Addiction is not a disability, it is a disease. The continued abuse of drugs causes structural changes in the brain that make it more difficult for a person to stop using. The more drugs are abused, the more severe these changes become. While recovering from drug addiction can be extremely challenging, it is possible. Addiction is a treatable disease.
Can Drug Addiction Ever Be Considered a Disability?
Even though addiction is not classified as a disability, a person can receive disability benefits as a result of their addiction. If you have a drug addiction and are considering filing for disability, you are not guaranteed approval. According to the Social Security Administration (SSA), the process that occurs after you apply for disability related to your addiction is as follows:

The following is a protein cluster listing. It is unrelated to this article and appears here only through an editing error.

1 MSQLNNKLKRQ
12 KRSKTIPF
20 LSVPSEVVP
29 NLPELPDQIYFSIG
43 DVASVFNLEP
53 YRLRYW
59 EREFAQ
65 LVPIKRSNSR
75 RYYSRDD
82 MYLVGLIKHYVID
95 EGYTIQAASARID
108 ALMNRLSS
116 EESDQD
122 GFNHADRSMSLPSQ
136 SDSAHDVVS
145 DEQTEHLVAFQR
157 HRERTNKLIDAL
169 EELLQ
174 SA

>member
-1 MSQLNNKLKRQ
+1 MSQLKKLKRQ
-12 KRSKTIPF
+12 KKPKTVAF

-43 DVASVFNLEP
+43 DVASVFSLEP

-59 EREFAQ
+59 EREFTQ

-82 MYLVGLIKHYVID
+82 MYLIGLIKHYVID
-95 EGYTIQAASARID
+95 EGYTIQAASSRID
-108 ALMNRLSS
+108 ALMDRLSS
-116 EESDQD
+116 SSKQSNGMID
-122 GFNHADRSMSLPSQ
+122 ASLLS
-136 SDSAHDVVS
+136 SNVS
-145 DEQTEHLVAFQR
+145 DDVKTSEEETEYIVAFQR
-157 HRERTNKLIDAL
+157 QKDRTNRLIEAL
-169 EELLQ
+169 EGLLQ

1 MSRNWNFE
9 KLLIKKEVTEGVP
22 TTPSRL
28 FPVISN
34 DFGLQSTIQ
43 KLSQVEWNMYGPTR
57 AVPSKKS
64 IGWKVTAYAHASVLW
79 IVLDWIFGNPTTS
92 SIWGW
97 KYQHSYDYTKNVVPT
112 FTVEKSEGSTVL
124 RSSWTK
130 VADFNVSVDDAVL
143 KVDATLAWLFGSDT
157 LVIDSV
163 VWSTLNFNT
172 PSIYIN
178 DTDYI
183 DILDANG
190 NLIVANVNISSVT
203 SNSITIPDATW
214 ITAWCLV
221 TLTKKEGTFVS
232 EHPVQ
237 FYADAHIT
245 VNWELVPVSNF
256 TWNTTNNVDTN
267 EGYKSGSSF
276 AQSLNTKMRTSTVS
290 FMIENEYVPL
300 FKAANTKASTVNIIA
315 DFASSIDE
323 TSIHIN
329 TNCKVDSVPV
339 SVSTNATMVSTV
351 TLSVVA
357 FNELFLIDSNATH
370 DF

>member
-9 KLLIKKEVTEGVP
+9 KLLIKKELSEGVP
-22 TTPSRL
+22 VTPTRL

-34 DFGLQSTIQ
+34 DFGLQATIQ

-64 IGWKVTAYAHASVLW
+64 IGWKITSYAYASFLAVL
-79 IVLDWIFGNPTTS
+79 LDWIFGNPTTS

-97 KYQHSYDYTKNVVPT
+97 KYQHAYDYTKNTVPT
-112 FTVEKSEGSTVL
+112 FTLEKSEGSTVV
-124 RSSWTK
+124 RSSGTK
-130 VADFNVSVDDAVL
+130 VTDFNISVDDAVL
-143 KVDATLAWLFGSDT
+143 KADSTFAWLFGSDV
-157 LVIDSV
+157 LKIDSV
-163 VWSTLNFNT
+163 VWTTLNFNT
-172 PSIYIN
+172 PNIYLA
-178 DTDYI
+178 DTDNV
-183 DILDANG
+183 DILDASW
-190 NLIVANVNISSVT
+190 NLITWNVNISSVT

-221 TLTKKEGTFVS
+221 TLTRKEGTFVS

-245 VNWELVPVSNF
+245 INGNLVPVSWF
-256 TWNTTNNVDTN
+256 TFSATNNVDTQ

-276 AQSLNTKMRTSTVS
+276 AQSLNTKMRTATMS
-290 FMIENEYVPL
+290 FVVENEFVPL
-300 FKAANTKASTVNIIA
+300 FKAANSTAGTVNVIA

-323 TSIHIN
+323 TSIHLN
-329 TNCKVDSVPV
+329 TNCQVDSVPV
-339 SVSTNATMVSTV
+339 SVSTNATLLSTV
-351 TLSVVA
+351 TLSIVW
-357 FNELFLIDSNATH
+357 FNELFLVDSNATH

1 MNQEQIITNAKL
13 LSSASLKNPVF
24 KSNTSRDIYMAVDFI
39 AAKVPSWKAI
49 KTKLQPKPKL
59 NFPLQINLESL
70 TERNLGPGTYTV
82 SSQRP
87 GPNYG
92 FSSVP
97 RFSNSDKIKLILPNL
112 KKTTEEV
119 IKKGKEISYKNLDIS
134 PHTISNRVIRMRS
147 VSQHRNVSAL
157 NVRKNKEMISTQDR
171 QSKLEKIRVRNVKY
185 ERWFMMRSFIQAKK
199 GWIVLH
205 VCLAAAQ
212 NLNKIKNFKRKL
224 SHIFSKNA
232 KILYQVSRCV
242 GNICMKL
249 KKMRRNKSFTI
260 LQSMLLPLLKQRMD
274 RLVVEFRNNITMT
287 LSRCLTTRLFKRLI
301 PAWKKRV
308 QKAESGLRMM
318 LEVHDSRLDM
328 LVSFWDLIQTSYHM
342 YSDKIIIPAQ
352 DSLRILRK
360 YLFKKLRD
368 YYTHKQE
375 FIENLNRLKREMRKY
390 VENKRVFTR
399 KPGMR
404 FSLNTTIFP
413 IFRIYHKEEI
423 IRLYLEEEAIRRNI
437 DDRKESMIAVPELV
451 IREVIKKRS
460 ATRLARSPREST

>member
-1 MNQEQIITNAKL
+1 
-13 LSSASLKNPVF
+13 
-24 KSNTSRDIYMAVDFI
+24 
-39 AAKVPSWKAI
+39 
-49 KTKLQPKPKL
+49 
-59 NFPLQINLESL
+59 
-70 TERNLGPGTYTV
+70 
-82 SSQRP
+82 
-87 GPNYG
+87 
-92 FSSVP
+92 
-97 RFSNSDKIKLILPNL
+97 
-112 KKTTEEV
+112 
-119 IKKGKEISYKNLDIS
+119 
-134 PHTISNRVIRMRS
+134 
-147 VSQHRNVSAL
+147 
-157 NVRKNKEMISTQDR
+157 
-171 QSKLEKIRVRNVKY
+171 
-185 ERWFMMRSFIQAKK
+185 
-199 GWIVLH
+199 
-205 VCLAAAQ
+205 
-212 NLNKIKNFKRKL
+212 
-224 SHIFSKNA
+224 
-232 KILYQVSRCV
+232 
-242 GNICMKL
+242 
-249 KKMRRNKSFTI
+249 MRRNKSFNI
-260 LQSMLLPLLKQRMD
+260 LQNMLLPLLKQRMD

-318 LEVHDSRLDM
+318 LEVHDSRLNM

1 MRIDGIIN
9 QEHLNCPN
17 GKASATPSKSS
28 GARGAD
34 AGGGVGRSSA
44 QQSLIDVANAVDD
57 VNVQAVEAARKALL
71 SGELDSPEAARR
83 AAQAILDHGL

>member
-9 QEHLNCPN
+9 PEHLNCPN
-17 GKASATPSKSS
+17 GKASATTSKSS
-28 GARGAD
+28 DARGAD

- It must be determined that you are disabled and have medical evidence of your drug addiction
- If that is determined to be true, it must then be determined if your drug addiction is a contributing factor to the determination of disability
- It must be determined if you would still be disabled if you weren’t addicted to drugs by evaluating current physical and mental limitations
- If it is determined that your drug addiction is not a contributing factor to your disability as a result of those steps, then you will not be approved for disability benefits
- If it is determined that you are disabled due to your drug addiction, you may be approved for disability benefits
Drug addiction can produce some severe mental and physical health complications that can last far longer than the active addiction does. In many cases, drug addiction does leave people disabled. However, if you are actively addicted to drugs, there is a large chance that you will not be approved for disability unless you already have a circumstance in which you are disabled.